CM . . .
. Volume XXI Number 19 . . . . January 23, 2015
And so Abby (as told in her first person narration), her brother Jonah and Abby’s sleepwalking friend Robin are sucked through the mirror into the land of fairytales landing in the story of Sleeping Beauty. Unfortunately, Robin pricks her finger on the spindle before Brianna (the princess) has a chance to do so, making it impossible for Bri to fall asleep and for the fairy tale to unfold as recorded by Perrault (18th century) or Grimm (19th century).
This situation requires Abby and Jonah to devise a plan whereby they can wake Robin, help Bri fall asleep, find a magic portal and return with Robin to their home before Robin’s mother comes to pick her up.
Dream On is a good romp through fairytale land with a king, queen, carriage, castle, abbey, servants, faeries, commoners and rose gardens. There are some deviations from fairytale land, such as a younger brother for Princess Brianna – Prince Felix, garage sales, commomer t shirts and a drum set.
Though Dream On is an easy read, complete sentences are not always part of the text (as one can see in the excerpt) and again on page 50, “Then on Bri’s cheek.” One may find this consistent with the first person narrative, but I found it jarring and bothersome.
There is also an editing glitch found on page 50. Abby and Jonah are trying to wake Robin and put Bri to sleep. This involves a lullaby which is not very successful. At this point, Bri suggests Abby hum instead: “I nod. Then I hum. Robin closes her eyes. I keep humming. Hummmmmmmm.” Robin is already asleep at this point, and it is obviously Bri (not Robin) who closes her eyes.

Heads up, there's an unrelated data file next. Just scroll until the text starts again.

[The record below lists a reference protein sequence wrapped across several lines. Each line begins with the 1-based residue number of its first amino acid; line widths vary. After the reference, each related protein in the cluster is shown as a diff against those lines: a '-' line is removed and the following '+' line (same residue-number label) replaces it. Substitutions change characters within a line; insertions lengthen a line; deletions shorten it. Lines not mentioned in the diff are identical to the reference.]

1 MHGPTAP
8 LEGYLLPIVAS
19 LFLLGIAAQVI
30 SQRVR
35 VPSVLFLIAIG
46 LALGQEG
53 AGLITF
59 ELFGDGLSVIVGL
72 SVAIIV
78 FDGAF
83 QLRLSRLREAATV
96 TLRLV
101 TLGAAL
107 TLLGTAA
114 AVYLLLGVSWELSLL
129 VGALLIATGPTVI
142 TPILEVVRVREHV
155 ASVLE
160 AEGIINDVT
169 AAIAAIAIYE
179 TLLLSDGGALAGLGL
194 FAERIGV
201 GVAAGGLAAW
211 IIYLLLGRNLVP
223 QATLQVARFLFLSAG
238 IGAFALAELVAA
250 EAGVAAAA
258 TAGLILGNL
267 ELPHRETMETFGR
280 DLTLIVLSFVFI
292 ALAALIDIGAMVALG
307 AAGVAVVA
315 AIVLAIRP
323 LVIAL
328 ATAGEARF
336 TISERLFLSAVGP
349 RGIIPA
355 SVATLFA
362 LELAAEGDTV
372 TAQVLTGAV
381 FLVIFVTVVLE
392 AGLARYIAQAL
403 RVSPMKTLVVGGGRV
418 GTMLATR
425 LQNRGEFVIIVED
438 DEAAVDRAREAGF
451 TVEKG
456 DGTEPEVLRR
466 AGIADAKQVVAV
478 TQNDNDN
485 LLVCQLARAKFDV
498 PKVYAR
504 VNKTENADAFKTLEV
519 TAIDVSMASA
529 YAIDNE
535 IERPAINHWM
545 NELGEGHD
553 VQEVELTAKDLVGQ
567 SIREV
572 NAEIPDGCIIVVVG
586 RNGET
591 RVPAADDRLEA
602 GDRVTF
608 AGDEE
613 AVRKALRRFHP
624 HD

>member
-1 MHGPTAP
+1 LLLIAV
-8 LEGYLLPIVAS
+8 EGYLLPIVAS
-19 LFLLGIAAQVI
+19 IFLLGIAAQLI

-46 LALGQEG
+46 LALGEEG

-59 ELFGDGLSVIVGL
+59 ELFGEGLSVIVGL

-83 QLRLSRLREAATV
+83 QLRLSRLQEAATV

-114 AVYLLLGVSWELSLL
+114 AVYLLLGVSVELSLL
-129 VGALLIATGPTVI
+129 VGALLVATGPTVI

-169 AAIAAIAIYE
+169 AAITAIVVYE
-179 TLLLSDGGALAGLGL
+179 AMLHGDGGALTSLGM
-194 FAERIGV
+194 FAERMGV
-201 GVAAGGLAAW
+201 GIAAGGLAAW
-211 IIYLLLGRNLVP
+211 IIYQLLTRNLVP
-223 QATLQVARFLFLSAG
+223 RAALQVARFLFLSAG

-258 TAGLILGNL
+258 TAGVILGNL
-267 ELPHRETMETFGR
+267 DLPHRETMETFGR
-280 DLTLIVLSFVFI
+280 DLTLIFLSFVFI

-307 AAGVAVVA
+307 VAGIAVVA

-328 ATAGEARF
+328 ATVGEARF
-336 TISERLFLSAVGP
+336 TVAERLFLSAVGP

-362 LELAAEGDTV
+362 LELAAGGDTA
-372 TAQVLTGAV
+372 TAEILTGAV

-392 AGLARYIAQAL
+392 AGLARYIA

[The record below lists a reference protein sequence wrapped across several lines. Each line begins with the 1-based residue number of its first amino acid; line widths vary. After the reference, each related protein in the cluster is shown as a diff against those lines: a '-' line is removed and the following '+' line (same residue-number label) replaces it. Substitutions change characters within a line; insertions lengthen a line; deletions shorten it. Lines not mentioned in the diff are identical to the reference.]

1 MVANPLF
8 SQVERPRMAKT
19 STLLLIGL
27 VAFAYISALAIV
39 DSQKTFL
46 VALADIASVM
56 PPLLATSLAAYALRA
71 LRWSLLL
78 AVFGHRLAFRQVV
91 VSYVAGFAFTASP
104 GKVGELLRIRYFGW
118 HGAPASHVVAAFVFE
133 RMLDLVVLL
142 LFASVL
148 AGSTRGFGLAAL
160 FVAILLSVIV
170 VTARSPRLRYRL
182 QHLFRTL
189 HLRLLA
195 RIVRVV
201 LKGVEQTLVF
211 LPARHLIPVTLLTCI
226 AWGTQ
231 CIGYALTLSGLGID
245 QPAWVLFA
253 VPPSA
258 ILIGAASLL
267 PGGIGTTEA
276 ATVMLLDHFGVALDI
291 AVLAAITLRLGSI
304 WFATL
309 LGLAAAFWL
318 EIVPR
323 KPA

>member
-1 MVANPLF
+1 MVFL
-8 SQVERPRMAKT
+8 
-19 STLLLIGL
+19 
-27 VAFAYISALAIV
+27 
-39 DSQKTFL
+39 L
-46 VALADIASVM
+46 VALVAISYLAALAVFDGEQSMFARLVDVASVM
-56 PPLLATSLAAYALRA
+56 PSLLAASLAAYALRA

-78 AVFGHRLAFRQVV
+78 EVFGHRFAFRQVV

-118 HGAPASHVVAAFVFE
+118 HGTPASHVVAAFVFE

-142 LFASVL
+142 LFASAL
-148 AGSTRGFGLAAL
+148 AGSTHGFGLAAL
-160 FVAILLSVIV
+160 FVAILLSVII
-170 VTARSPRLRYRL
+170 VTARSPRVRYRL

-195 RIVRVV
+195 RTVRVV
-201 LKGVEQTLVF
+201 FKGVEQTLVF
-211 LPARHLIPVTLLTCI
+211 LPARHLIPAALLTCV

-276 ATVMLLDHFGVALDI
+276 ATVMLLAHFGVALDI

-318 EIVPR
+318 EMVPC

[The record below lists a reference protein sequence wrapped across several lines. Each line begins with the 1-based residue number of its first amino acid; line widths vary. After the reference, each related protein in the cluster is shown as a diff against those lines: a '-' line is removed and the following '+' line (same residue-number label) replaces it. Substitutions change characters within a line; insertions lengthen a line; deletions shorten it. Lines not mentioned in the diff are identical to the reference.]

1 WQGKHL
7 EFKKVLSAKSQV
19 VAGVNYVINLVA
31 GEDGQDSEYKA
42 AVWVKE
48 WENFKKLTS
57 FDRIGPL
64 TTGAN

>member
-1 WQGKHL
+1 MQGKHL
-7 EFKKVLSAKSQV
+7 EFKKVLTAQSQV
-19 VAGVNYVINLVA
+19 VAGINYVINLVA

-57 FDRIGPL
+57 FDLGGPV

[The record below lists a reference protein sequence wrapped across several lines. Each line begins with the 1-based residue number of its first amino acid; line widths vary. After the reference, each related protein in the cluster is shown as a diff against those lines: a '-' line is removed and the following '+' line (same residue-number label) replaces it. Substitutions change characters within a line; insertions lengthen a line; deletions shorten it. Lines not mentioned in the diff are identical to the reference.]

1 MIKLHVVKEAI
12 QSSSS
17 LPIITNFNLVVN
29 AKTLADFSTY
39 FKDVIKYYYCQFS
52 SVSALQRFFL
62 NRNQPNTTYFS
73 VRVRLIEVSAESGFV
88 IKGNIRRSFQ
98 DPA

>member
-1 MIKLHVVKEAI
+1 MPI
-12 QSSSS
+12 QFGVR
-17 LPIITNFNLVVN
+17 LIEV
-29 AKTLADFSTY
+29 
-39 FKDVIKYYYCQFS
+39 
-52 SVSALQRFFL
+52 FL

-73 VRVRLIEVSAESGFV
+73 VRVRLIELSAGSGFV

There are other things that are jarring to an adult reader, as mentioned, the juxtaposition of fairytale land with modernities. One that leapt out at me was a drum set sitting next to a harp in the ballroom (p. 107). This was an anomaly to me as I have a daughter who plays the harp and one who plays drum set. This juxtaposition is often a source of conversation with our friends, and so it really struck me as problematic in fairytale land. However, I think these distinctions would go relatively unnoticed by the younger readers and, if noticed, would likely add to the humour of the piece.
This offering is entirely plot driven with characters showing up to move things along as needed.
Dream On is not great literature. However, if you can stomach the grammar errors and the inconsistencies in fairytale land, this would be a good choice for those looking to develop reading skills or for one looking for an easy, fun romp.
Recommended with Reservations.
Ruth McMahon, who is a professional librarian working in a Middle School library in Alberta, has two teenaged daughters.
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Copyright © the Manitoba Library Association. Reproduction for personal use is permitted only if this copyright notice is maintained. Any
other reproduction is prohibited without permission.
Copyright © the Manitoba Library Association. Reproduction for personal use is permitted only if this copyright notice is maintained. Any other reproduction is prohibited without permission.